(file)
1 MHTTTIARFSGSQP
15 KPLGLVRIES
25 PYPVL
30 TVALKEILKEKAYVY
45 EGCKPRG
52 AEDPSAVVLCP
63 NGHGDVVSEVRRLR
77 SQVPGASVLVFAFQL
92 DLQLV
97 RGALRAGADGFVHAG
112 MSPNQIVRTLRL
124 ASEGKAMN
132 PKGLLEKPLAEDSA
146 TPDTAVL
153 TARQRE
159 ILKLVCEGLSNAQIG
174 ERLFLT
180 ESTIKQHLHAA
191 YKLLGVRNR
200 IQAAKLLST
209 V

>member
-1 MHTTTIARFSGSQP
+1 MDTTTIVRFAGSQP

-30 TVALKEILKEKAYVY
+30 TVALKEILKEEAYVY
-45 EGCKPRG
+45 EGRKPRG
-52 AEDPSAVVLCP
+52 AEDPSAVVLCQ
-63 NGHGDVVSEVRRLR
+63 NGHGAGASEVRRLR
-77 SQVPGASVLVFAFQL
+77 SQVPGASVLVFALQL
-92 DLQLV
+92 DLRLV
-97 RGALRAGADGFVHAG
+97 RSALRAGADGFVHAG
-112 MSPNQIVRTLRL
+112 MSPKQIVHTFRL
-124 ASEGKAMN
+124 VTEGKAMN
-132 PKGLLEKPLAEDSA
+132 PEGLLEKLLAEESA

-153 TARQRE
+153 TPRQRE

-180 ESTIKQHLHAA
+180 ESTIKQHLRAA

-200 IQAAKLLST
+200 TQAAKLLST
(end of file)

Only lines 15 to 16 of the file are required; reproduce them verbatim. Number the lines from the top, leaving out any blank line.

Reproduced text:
153 TARQRE
159 ILKLVCEGLSNAQIG